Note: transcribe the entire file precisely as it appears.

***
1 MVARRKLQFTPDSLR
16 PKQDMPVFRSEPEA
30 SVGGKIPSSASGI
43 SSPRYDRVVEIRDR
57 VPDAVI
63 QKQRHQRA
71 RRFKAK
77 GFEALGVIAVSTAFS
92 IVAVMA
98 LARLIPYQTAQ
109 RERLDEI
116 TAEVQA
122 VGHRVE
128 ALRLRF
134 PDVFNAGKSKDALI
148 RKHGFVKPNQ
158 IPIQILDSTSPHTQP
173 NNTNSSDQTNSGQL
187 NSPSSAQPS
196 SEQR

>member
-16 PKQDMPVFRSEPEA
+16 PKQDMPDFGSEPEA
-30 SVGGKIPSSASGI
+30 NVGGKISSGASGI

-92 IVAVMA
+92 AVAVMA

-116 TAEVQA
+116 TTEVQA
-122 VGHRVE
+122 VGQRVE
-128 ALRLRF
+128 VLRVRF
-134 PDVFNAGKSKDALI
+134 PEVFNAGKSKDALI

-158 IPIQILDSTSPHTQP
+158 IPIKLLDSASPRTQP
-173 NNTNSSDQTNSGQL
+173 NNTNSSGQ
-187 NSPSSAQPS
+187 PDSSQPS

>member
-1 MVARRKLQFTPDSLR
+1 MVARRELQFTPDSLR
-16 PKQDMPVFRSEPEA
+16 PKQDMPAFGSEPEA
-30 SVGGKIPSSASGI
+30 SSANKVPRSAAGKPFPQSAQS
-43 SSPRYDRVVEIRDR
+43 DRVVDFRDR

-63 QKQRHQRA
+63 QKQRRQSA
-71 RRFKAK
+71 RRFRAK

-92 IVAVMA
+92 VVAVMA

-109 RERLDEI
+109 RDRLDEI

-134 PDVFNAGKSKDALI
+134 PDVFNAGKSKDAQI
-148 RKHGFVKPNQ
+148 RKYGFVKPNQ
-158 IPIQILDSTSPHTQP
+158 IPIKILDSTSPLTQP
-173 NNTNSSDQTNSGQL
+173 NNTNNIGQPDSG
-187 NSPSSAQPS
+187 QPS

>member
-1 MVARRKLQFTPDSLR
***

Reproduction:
1 MVARRKLQFTPDSLR
16 PKQDMPVFRSEPEA
30 SVGGKIPSSASGI
43 SSPRYDRVVEIRDR
57 VPDAVI
63 QKQRHQRA
71 RRFKAK
77 GFEALGVIAVSTAFS
92 IVAVMA
98 LARLIPYQTAQ
109 RERLDEI
116 TAEVQA
122 VGHRVE
128 ALRLRF
134 PDVFNAGKSKDALI
148 RKHGFVKPNQ
158 IPIQILDSTSPHTQP
173 NNTNSSDQTNSGQL
187 NSPSSAQPS
196 SEQR

>member
-16 PKQDMPVFRSEPEA
+16 PKQDMPDFGSEPEA
-30 SVGGKIPSSASGI
+30 NVGGKISSGASGI

-92 IVAVMA
+92 AVAVMA

-116 TAEVQA
+116 TTEVQA
-122 VGHRVE
+122 VGQRVE
-128 ALRLRF
+128 VLRVRF
-134 PDVFNAGKSKDALI
+134 PEVFNAGKSKDALI

-158 IPIQILDSTSPHTQP
+158 IPIKLLDSASPRTQP
-173 NNTNSSDQTNSGQL
+173 NNTNSSGQ
-187 NSPSSAQPS
+187 PDSSQPS

>member
-1 MVARRKLQFTPDSLR
+1 MVARRELQFTPDSLR
-16 PKQDMPVFRSEPEA
+16 PKQDMPAFGSEPEA
-30 SVGGKIPSSASGI
+30 SSANKVPRSAAGKPFPQSAQS
-43 SSPRYDRVVEIRDR
+43 DRVVDFRDR

-63 QKQRHQRA
+63 QKQRRQSA
-71 RRFKAK
+71 RRFRAK

-92 IVAVMA
+92 VVAVMA

-109 RERLDEI
+109 RDRLDEI

-134 PDVFNAGKSKDALI
+134 PDVFNAGKSKDAQI
-148 RKHGFVKPNQ
+148 RKYGFVKPNQ
-158 IPIQILDSTSPHTQP
+158 IPIKILDSTSPLTQP
-173 NNTNSSDQTNSGQL
+173 NNTNNIGQPDSG
-187 NSPSSAQPS
+187 QPS

>member
-1 MVARRKLQFTPDSLR